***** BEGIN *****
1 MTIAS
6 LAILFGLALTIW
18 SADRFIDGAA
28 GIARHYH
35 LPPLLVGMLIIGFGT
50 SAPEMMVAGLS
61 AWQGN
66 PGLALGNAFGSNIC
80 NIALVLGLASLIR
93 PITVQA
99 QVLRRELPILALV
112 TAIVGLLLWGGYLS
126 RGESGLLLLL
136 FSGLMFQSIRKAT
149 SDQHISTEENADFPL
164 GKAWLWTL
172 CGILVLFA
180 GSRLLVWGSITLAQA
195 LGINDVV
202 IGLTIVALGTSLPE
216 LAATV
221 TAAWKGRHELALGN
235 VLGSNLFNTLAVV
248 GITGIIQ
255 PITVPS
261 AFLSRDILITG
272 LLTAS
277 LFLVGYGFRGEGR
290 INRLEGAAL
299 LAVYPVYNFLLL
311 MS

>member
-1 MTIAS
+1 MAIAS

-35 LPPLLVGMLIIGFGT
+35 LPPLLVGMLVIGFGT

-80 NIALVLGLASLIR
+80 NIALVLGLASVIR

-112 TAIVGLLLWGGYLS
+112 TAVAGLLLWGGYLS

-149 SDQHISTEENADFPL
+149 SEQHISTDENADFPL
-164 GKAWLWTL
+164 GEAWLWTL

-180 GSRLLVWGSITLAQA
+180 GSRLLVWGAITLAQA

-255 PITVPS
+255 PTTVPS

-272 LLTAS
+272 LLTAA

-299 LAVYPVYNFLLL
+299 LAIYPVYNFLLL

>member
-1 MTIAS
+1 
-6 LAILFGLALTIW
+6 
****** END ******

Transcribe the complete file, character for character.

1 MTIAS
6 LAILFGLALTIW
18 SADRFIDGAA
28 GIARHYH
35 LPPLLVGMLIIGFGT
50 SAPEMMVAGLS
61 AWQGN
66 PGLALGNAFGSNIC
80 NIALVLGLASLIR
93 PITVQA
99 QVLRRELPILALV
112 TAIVGLLLWGGYLS
126 RGESGLLLLL
136 FSGLMFQSIRKAT
149 SDQHISTEENADFPL
164 GKAWLWTL
172 CGILVLFA
180 GSRLLVWGSITLAQA
195 LGINDVV
202 IGLTIVALGTSLPE
216 LAATV
221 TAAWKGRHELALGN
235 VLGSNLFNTLAVV
248 GITGIIQ
255 PITVPS
261 AFLSRDILITG
272 LLTAS
277 LFLVGYGFRGEGR
290 INRLEGAAL
299 LAVYPVYNFLLL
311 MS

>member
-1 MTIAS
+1 MAIAS

-35 LPPLLVGMLIIGFGT
+35 LPPLLVGMLVIGFGT

-80 NIALVLGLASLIR
+80 NIALVLGLASVIR

-112 TAIVGLLLWGGYLS
+112 TAVAGLLLWGGYLS

-149 SDQHISTEENADFPL
+149 SEQHISTDENADFPL
-164 GKAWLWTL
+164 GEAWLWTL

-180 GSRLLVWGSITLAQA
+180 GSRLLVWGAITLAQA

-255 PITVPS
+255 PTTVPS

-272 LLTAS
+272 LLTAA

-299 LAVYPVYNFLLL
+299 LAIYPVYNFLLL

>member
-1 MTIAS
+1 
-6 LAILFGLALTIW
+6 